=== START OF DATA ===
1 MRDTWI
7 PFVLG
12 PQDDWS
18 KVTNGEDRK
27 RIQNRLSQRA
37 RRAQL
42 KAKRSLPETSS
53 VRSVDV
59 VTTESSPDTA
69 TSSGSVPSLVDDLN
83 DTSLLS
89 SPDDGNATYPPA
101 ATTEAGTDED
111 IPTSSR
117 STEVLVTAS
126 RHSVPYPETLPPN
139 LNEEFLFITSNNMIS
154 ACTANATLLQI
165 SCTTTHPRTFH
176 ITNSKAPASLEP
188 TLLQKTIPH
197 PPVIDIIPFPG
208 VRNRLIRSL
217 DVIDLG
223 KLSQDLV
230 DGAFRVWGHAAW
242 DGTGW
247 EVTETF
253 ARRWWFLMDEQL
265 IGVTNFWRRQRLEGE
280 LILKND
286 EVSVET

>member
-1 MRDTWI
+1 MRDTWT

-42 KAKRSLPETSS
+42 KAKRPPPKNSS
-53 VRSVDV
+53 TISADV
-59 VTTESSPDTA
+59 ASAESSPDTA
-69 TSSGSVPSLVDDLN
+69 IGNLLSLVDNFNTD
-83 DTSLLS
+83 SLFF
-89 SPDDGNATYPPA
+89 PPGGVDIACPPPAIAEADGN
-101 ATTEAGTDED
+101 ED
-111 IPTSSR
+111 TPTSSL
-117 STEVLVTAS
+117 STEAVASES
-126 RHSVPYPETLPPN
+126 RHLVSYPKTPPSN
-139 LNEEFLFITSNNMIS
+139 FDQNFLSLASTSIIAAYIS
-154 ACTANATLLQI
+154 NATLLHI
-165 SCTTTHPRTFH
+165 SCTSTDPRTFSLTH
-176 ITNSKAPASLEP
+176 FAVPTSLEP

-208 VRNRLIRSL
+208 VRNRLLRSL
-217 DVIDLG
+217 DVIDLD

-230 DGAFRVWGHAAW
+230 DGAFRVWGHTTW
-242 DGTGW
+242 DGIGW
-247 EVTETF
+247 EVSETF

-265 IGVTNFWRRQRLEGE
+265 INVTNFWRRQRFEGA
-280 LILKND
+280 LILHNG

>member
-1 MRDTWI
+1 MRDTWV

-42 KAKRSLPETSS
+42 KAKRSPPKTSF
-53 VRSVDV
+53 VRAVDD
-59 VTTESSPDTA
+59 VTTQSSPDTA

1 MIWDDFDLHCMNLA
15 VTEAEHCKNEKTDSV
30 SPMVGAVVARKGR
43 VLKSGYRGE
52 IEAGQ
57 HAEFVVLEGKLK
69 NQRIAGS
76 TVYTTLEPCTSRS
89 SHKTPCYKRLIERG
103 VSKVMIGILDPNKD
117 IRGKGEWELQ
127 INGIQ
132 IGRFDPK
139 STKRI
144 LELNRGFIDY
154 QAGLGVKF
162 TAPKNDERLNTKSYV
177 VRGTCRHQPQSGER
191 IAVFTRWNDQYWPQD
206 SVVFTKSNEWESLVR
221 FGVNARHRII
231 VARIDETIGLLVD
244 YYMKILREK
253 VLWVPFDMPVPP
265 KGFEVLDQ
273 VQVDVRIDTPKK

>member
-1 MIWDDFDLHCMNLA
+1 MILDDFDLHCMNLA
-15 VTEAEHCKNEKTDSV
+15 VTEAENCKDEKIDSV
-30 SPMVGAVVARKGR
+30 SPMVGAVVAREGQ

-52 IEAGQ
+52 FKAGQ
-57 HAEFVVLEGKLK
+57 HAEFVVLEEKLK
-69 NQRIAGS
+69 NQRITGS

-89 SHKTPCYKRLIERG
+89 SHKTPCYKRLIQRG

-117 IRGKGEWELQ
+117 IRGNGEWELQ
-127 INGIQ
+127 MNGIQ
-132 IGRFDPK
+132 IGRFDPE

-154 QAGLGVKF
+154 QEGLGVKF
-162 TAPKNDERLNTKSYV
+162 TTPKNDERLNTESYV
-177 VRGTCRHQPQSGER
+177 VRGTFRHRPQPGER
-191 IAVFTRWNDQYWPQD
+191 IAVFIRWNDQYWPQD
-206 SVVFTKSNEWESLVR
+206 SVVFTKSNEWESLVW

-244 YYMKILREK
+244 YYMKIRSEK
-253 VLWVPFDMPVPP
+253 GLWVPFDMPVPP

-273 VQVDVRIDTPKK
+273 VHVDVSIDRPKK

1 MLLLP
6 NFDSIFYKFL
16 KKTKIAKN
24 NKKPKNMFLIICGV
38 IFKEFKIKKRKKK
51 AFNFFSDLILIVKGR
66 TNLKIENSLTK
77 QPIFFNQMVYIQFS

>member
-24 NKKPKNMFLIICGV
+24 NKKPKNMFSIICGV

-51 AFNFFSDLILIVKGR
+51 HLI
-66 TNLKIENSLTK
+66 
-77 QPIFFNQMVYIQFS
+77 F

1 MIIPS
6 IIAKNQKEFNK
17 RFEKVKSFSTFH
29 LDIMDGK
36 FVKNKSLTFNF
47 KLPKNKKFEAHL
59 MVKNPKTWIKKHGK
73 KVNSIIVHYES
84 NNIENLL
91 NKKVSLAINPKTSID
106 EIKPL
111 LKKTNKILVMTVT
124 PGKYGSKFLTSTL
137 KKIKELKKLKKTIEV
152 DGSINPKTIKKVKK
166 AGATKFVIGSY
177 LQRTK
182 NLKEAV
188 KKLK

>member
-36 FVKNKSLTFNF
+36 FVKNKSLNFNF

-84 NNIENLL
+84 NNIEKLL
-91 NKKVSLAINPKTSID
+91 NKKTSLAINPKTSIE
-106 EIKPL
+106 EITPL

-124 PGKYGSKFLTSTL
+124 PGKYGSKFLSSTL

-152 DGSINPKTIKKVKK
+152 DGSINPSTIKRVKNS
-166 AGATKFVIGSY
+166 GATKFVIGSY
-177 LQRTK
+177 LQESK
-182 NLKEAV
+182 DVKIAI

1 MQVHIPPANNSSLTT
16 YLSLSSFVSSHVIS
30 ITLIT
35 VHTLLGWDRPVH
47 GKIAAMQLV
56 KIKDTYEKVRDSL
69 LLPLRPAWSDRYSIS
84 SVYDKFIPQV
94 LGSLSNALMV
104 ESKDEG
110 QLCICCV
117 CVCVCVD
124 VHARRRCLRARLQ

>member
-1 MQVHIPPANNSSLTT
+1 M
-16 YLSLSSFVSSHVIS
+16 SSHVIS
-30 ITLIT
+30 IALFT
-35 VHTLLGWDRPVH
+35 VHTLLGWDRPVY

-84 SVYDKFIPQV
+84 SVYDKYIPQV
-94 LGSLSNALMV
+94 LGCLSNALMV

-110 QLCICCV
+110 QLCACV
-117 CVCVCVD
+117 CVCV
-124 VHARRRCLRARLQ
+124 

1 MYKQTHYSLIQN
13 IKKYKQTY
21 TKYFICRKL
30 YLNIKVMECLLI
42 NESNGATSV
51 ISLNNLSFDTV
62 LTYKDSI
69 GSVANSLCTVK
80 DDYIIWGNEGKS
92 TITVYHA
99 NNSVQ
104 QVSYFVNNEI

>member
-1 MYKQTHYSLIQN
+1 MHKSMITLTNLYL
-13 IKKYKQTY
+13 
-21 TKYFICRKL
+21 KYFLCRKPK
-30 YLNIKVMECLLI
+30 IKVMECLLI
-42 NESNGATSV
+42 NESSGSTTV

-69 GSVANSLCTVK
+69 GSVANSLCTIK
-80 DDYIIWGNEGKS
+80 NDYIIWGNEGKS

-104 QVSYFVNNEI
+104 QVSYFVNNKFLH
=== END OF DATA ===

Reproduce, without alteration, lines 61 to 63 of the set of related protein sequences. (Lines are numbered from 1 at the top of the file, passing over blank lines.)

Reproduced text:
+165 SCTSTDPRTFSLTH
-176 ITNSKAPASLEP
+176 FAVPTSLEP